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J The New French Premier.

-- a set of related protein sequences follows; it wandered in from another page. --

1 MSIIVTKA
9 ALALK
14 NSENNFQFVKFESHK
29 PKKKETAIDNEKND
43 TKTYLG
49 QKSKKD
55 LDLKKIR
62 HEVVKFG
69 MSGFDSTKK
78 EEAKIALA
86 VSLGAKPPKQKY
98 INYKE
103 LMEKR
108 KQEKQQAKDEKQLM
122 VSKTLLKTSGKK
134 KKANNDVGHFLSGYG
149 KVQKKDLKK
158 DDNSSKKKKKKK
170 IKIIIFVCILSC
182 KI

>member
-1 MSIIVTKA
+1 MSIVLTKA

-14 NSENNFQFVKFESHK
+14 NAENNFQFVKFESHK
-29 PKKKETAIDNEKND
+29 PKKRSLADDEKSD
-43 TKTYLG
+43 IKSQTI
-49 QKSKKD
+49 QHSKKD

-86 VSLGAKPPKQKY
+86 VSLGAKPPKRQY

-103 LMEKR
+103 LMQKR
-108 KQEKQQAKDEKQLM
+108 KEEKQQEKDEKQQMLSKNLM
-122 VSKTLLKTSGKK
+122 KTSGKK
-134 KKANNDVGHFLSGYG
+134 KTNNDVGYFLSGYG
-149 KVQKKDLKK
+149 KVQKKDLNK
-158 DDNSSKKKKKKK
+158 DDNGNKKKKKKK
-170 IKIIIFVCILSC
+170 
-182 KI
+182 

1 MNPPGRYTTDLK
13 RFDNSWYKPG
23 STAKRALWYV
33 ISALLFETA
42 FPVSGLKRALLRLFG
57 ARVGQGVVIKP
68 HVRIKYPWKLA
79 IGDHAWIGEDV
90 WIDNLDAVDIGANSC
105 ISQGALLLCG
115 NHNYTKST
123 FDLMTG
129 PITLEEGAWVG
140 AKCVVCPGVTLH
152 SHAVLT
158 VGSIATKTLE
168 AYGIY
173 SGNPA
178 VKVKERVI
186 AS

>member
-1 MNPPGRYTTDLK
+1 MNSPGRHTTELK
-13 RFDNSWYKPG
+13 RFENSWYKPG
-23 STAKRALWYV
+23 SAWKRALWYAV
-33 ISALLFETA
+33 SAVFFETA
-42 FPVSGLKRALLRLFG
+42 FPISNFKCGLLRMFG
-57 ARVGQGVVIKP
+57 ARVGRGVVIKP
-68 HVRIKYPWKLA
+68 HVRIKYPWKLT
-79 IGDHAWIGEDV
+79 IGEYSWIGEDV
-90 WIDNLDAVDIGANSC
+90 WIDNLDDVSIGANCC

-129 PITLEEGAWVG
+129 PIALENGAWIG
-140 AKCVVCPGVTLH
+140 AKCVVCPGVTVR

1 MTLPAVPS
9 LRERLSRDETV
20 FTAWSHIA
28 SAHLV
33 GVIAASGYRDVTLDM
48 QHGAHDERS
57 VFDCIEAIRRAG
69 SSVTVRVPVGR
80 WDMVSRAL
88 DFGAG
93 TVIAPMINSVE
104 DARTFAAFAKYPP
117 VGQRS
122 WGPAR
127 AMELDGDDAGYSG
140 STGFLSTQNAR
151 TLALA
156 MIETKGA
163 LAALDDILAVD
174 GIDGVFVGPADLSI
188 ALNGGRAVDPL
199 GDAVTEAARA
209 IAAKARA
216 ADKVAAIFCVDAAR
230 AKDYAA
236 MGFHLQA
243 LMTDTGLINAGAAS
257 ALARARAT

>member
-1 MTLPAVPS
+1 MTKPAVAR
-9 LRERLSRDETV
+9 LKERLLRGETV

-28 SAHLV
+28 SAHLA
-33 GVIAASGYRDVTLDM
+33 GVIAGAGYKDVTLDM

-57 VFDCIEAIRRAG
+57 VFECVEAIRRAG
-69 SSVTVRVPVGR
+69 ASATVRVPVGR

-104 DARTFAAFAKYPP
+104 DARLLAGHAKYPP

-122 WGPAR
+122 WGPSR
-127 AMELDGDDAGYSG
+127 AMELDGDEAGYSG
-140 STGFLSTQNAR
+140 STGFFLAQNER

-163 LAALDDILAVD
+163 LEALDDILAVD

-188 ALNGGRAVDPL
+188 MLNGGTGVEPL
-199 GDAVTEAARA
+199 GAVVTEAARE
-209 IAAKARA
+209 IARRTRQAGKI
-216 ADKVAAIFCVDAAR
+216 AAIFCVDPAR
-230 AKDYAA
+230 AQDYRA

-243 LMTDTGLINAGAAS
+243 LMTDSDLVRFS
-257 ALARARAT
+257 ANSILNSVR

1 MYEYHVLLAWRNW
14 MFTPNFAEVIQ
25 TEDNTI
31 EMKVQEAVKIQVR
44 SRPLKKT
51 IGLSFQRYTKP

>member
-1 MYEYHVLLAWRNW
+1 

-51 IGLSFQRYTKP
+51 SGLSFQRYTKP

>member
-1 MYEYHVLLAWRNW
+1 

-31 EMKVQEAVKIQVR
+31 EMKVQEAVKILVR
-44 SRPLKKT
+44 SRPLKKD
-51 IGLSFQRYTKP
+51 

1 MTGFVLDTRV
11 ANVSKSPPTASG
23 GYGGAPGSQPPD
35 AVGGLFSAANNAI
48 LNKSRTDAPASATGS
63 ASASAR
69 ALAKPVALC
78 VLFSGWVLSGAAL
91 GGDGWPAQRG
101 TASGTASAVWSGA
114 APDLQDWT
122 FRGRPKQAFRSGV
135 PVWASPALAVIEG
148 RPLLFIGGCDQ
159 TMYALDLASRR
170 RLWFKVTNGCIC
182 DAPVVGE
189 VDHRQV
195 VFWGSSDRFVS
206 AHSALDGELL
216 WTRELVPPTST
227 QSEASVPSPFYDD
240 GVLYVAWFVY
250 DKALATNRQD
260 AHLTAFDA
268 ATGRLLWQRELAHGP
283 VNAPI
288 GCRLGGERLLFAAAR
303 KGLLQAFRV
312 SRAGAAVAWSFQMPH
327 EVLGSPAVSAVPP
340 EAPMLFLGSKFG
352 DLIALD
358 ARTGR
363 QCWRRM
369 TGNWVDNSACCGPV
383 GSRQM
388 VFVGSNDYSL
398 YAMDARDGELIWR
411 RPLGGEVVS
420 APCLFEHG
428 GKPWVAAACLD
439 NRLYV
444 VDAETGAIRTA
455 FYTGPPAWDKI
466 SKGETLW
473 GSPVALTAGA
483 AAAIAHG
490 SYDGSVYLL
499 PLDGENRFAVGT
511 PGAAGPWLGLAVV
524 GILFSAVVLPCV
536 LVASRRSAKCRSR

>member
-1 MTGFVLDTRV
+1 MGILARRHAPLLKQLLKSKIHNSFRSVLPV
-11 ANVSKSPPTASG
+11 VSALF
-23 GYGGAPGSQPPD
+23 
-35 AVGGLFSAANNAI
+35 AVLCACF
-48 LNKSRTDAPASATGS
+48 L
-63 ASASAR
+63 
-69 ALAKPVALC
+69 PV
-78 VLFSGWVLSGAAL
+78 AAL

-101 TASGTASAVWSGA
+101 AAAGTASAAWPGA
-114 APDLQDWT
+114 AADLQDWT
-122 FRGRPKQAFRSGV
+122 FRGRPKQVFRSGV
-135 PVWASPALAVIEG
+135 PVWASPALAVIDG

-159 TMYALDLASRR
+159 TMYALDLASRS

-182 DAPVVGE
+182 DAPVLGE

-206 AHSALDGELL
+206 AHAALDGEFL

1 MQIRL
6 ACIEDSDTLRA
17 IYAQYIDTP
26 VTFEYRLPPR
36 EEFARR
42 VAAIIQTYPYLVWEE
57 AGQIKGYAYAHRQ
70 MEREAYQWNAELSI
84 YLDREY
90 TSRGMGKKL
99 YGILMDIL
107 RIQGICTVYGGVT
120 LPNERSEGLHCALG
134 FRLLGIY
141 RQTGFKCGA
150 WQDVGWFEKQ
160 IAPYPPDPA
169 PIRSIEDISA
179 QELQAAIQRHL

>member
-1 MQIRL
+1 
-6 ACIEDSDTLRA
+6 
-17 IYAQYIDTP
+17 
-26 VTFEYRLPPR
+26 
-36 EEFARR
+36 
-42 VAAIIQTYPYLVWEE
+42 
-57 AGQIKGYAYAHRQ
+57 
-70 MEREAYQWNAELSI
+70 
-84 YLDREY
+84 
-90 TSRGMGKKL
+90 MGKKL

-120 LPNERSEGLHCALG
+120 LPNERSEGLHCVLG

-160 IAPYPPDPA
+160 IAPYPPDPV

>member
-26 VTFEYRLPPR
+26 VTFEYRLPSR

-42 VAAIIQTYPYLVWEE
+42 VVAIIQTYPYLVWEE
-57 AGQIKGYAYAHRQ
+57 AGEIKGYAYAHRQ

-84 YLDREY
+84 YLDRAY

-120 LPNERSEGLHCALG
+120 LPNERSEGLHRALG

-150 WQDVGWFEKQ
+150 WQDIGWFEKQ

^ristlde Brlnnd. tbe new French premier. Is a brilliant scholar, orator, avowed Socialist and was tbe author -the final chapters of tbe separation law that divided church and state In Stance. Before bis recent elevation 3L Brlnnd wcs minister of Justice and Tnrfhir In tbe Clemenceaa cabinet. jl Briand was born in Nantes on Batch 28.1862, attended school In that dty and finally became a lawyer. Be ?was elected to represent the Loire in tbe chamber of deputies. Flrp years ago be was known only among his own jcty, tbe Socialists. He was appointed reporter ?f tbe ?cborcb and state separation Mil and ^soo became recognized as a high au OUVCLLX wbiohx. an Sept. 12. 1008, when he circled tbe Jleld for a distance of 5J>S miles with Major George O. Squlere of the army as bis passenger. IX was in attempting to better this flight that be met with tbe accident an Sept. 17, 1906, which resulted in the death of Lieutenant Thomas E. Selfridge of the signal corps and in se ABXSTH>E BIOAJTO. ?Canity on tbe subject Be aimed to draw up a bill broadly liberal in spirit, -tat devoid of fanaticism and designed to assure freedom of worship and con science. For his work on that bill be was elevated to the post of minister at public Instruction and worship. During tbe church and state trouble lie acted with firmness and modera tion, and after the death of M. Guyot Dessaigne on Dec. 31. 1907. be was ap pointed minister of Justice, retaining also the ministry of worship. Tt? Can Opener. Speaker Cannon at Valley Forge de fended tbe milder forms of profanity wittily. "These not Irreverent cuss words." said he, "act as a safety valve, .i man but for them might do shocking things?smash the piano, scissor the -portieres." Speaker Cannon lighted a fresh cigar. "So many things In tbe home." he said, "Incite a man to?er?let off steam. There's opening cans, for In stance?opening these newfangled cans with patent openers that are al ways getting lost. "A Danville man was letting off steam terribly the other day as be opened one of these patent cans. Bis wife, tjred of tbe noise, called from tbe next room: "'What are you opening that can with, dear? ~ The can opener, of course." he re idled. " 'Oh.' said she. "I thought you were opening It with prayer.'" A Master of Aviation. OrviUe Wright, who recently remain ed In the air at Fort Myer. Va_ seven ty-two minutes and forty seconds, car rying Lieutenant Lahin of the signal ?corps as a passenger, tacked a new record to his long string of aerial per formances. The best previous record was made by Wilbur Wright last year at Le Mans. France, when he carried a passenger for 1 hour 0 minutes 31 seconds. Incidentally Orville more than met the government requirements for carrying power and In a later ef fort for speed In straightaway flight. Before his record breaking achieve ment the best that Orville Wright bad been able to accomplish with a pas senger aboard was 0 minutes G 1-3 se< onds. This was during a trial Sight made over the Fort Myer drill ground rSm?K? BOOK?COLUNm=S DEPARTMENT DEVOTED TO THE HOME. [o: J TURN BACKWARD. Backward, turn backward, O, time in your flight And make me her sweetheart just for tonight? Make me the knight that bent low at her feet, Beady to die for her (ah, those days were sweet). Backward, turn backward just for an hour. Back to the time when one little flower Plucked by her hand and pinned fast on her breast Where it rested in peace at a bird in the nest, Meant all that was holy and sacred ?nd best, To the knight who'd have died for a . single caress. Backward, turn backward, O, time in your flight, Give me her love again just for to night. FOR STUDENTS OF SCRIPTURE. The Apocrypha has verses, 7,081. The Apocrypha has chapters, 183. The books of the Old Testament, 39 The Apocrypha has words, 152,185 Verses in the Old Testament, 23, 2+1. Books in the New Testament, 27. Verses in the New Testament. 7, 959. W ords in the Old Testament, 592, 430. Words in the New Testament, 181, 253. The chapters in the Old Testament, 929. Letters in the New Testament, 838,380. Letters in the Old Testament, 2, 728,100. Chapters in the New Testament. I 260. The word Jehovah* occurs 6,86; j times. The middle book of the Old Testa ! ment is Proverbs. The middle chapter of the Olc Testament is Job 29. The middle verse of the New Test ament is Acts, xvii, 17. The shortest verse in the New Testament is John, xi, 35. Chapter 19 of 11. Kings and chap ter 31 of Isaiah are alike. The longest verse in the Old Test ament is Esther, viii, 9. The middle book of the New Test ament is II. Thessalonians. I he word and" occurs in the New Testament 10,604 times. The middle chapter and shortest I in the Bible is Psalm, cxvii. J The word "and" occurs in the Old Testament 36,543 times. The shortest verse in the Old Tes tament is I. Chronicles, i, 25. The middle verse in the Old Tes tament is II. Chronicles, xxi, 17. The middle chapters of the New Testament are Romans, xiii and xiv. Verse 22, chapter 7 of Ezra, has all the alphabet except "j." SENATOR BOB TAYLOR. Do you somt times forget and wound the hearts of your children with frowns and dagger .of cruel words, and sometimes with a blow? Do you sometimes in your peevishness and your own meanness, w ish yourselves away from their fretful cries and j noisy sports? Then think that to morrow may ripen that very wicked wish; tomorrow Death may lay its icy hand upon a little fluttering heart, , and it will l>c stilled forever. "Tis then you will miss the sunbeam and the sweet little flower that reflected heaven upon the soul. Then cherish i the little ones; be tender with the | babes; make the home beautiful. All ; that remains to us of paradise lost clings about the home. Its purity, its innocence, its virtue are there, untainted by guile, unclouded by sin. There woman shines scarcely dimmed by the fi.ll, reflecting the love of Eden's first wife and mother, still glorify home. The Register is only $1.00 a year. A BEAUTIFUL THOUGHT. I would rather be * tiller of the: soil, an humble worshiper at Nature's j shrine, with my cheeks and hands all tanned by sunshine and my heart as light as the wing of a bird; I would rather think anddream where God has curtained the earth with blade and leaf and flower and fes tooned the winding streams with spreading tree# and tangled Tines, ! and while away the summer evenings listening to laughter of happy child ren and music of the fiddle and the ! bow, than to search fi* happiness in j the mighty city, where the ceaseless strife of men chill the heart and ! make it cold and indifferent to the j pure and beautiful sentiments of life. TRUTH IS MIGHTY AT ALL TIMES. Truth is mighty at all times, but no where does it count for more tiian in the business world. Watch the bov starting in life who tells the truth, whether he tramps his own toes or not, and whose ideals .ire above deception and lying, and in the end he will outstrip those who are ready to evade the question or are trying to deceive. The moment we flatter ourselves that we are de ceiving others without their knowl edge, that moment do we begin to deceive ourselves. .That good old adage, "Tell the truth and shame the devil," holds as good today as when it did when the soothsayers first suggested the thought. THE HEART, NOT EYES. ?'Eyes may be blue or brown or grey, The heart that's behind, every thought will betray. And how very true it is. Did you ever notice the expression in the eyes ' . of girls?how it changes as they grow ;' up and with their character and ac i cording to how the character devel ' ops? Well, if you haven't you have missed an interesting study and one I that will lead you along t'unnv trails sometimes. When it comes to the expressive eyes of girlhood, or woman hood for that matter, look out, for . i she who seems to be always trying to look back of VOIR eyes for what ^ lies behind?the girl with sharp, keen | eyes in which lingers the shrewd, worldly expression. She is the girl whose character hasn t, nine times out of ten, developed altogether 1 along wholesome lines. She is the girl who can't always say out loud what she thinks. Her eyes may be brown or blue or any old color but it isn't the color that tells?its the cx ; pression anil expression comes only ' from the line of thought that is most constantly behind those orbs. Evil speakcth louder than a thousand tongues and there is no truer indica tor of the soul of a girl than the . "light that lies in woman's eyes and lies and lies and lies." BRAIN LEAKS. The worry bug causes a lot of un necessary trouble. One of the hardest things in the world to do is nothing. It is often harder to do right than it is to refrain from doing wrong. A baby's cry is the surest way of causing a jwiuse in the world's rush. There is something wrong about a ! man when it is necessary to make i him good by law. If some successful business men | were as crooked in their business as they are in their politics they would soon land in jail. Some of these days we'll be rich enough to have an old-fashioned rag 1 carpet on the floor of a room that is j our very own. Marriage is not a failure in the case ] of the man who isn't afraid to take ia friend home for dinner without first notifying his wife. It makes us mad to see some lazy, well-fed animal trainer bow and smile when we applaud the intelligent ef forts of the animal. Your shadow is always behind you when you face the sun. ^ our troub les will be behind you if you turn your face to the future.?Will M. Maupin in Commoner. WEST VIRGINIA HOME-COMING WEEK . . Celebration of the 1st Battle ot the Revolution THE BATTLE of POINT PLEASANT OCTOBER 10,1774 Unveiling of the Monoment , and Memorial Service Entertainment for the people. A meeting of old friends. A renewal of old acquaintances. The re-onion of loved one*. An Occasion of History Making in West Virginia. The Government will be represented by offi cials to be named by President Taft. The State will be represented by Governor W ? Glasscock and his staff. State Troops and Distinguished Citizens from all over the State and descendants of the men who participated in the Battle of Point Pleasant. West Vir ginian's, wherever they are, are invited to Come Home. . " The Masonic Grand Lodge of the State and Subordinate Lodges of the Stale will pai tici in the Unveiling Exercises. Oar neighboring States will be invited to send State Representatives and the Citizens of those who share with us the blessings of the Revo lutionary straggle are invited to come and cel ebrate with us the 1st Battle ol the Revolution Congress delayed the duty of the Recognition of the Battle's Statue but at last has stamped !? it, as it was, the First Battle of the Revolution Point Pleasant Swings Wide her Doors and is preparing to take care of the big crowd that will be here. Receptions, Balls, Banquets, Speech Making, | Steamboat Excursions, Ball Games, the Un veilinjr of the Monument The Ceremonies Incident of the Marking of Cornstalk's Grave and the Grave of Ann Bailey will be features of interest, while the Sunday services will include Addresses by the most Eminent Divines who will come back home to West Virginia for the occasion. i If you want further details and are coming back to West Virginia write the Mayor of Point Pleas ant Judge John L. Whitten, or Mr. E. J. Som erville. ESTABLISHED 1862 THE REGISTER. ONE DOLLAR A YEAR. CIRCULATION. 2,000. EVERYBODY BEADS IT. Will Always be Found Pulling for the Best That is Cood for our Town, County and State. * BE GROWS FAT : *<??? ISAAC YATES, DOOMED TO DIE, TAKES ON WEIGHT ON PRISON GRUB. Moundsville, W. Va., Augusts.? With a death sentence hanging over you, don't yoa think that you'd worry yourself into a semblance of a i li\ing skeleton? Perhaps.- That I there is a doubt about it, the exam ; pie ot Isaac Yates, who is confined ; in the state penitentiary, condemned to die next month ? may be cited. Upon his arrival at the state peniten tiary, Yates weighed 117 pounds. Today he tips the scales at exactly 171 pounds. The fact that he is soon to give np his life for a crime he has committed does not seem to have any ' effect on either the physical or men j tal condition of the man. He is always apparently happy and contented and seems to worry not at all over the fact that he is to be hanged. The fact that a man may gain fifty-four pounds in about three months, while living in the I shadow of the gallows is almost an unprecedented occurrence. The rea son for Yates' calmness and apparent happiness lies in the fact that he is expecting a reprieve from the govern or of the state, but even at.that, how many men out of a hundred would 1 not be worn to a mere shadow from the suspense and worry incident to the trial and conviction through : which this man has passed: That Yates has either got supreme . control over his worrying apparatus : or else his mentality is soch that he : is incapable of worrying, would natur 1 ally be the general conclusion of the majority of people, for even if * ! lighter sentence than that of death i were certain instead of a possibility tHfcre are very few men who could gain weight while waiting for death on the gallows. DEMOCRATS UNITED AT LEAST THAT'S WHAT CHAMP CLARK SAYS. Washington, D. C., August 7.? ; In reply to what he terms "the mis representations of democrats in the papers," Champ Clark, leader ofthe minority in the house of representa tives today gave out a statement re garding the course of the democratic meml>ers of the house in connection with the consideration of the Payne tariff bill. Clark is angry because some pa]>crs of his own party have stated that the democrats were not united, and that had they stuck to ! gether they could have defeated the conference re|>ort. He says the J democrats in congress are more unit j ed than ever before. He claims ? that the tariff bill is not a revision I downward and that the average rates are 2 per cent higher. The Steel Trust is pleased witfi the new tariff bill. The other trusts have not been heard from, but there is reason to believe they are equally ; gratified. They wrote it all right. Look at the label on your paper. TXeXlar&nfineamsCb^ ?wwiw? itMJwaicwra.